In a defense cell, this kind of information sharing needs to be targeted in a way that removes as much extraneous information as possible for the recipient, and the information should always be actionable for the recipient in some practical way. Highly automatable information is plentiful, so getting started with this kind of sharing is not a problem. Avoiding inundating the recipients with unnecessary information is a much bigger challenge.

Information management is one of the main tasks of the Hubs. First, outside of the defense cell there is highly useful information that the members need to have access to. Thus, they first need to identify which information is useful to share to the members and then arrange access to that information. The purpose of a Hub here is to aggregate information from a large number of sources, and spare that work from the Nodes, whose main interest is to consume it. The second task is to assist the other Nodes of the defense cell in understanding what kind of information the members have that would be useful to share. Consequently, Hubs help the members make that information available in a way that makes it easy for the others to consume. Here, we should also look at how to make that information available through automation.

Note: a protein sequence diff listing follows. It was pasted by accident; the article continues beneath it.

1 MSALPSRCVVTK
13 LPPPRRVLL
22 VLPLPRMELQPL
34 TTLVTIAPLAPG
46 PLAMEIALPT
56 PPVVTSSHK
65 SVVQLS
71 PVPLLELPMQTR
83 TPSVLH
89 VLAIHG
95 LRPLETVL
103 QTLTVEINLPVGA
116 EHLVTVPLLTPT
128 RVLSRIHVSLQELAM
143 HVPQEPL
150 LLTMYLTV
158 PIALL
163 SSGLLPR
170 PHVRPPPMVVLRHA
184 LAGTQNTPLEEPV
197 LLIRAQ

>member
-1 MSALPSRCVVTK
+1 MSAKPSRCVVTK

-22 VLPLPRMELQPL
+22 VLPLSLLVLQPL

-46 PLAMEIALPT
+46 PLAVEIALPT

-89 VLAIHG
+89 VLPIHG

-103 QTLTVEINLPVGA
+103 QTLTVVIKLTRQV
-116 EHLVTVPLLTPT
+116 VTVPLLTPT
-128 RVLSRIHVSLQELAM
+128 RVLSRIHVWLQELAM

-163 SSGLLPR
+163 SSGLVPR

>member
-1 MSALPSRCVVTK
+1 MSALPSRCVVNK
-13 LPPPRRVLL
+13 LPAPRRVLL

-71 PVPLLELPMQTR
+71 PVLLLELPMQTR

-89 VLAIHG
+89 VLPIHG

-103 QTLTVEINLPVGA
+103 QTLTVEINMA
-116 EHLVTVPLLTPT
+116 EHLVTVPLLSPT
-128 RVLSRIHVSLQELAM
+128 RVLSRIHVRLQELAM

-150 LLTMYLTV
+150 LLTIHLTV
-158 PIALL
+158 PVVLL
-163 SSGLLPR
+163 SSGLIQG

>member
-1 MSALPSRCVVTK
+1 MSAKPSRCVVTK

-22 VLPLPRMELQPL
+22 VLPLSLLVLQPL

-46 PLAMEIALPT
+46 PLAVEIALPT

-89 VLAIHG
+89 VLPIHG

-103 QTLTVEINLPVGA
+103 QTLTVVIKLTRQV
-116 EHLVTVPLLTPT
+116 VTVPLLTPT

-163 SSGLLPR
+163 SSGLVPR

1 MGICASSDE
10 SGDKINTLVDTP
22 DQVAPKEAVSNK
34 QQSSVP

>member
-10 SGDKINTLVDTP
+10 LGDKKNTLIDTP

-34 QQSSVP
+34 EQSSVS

In a defense cell, this kind of information sharing needs to be targeted in a way that reduces the amount of useless information for the recipients, and the information that is delivered should always be actionable for the recipient in some practical way. The motivation to consume and use the received information is easily frustrated by providing information that requires a verdict or analysis whether it can be used in the Nodes environment. There is plenty of highly automatable information available for the Hubs, so getting started with this kind of sharing is not a problem. Avoiding drowning the recipients with unnecessary information is a much bigger challenge.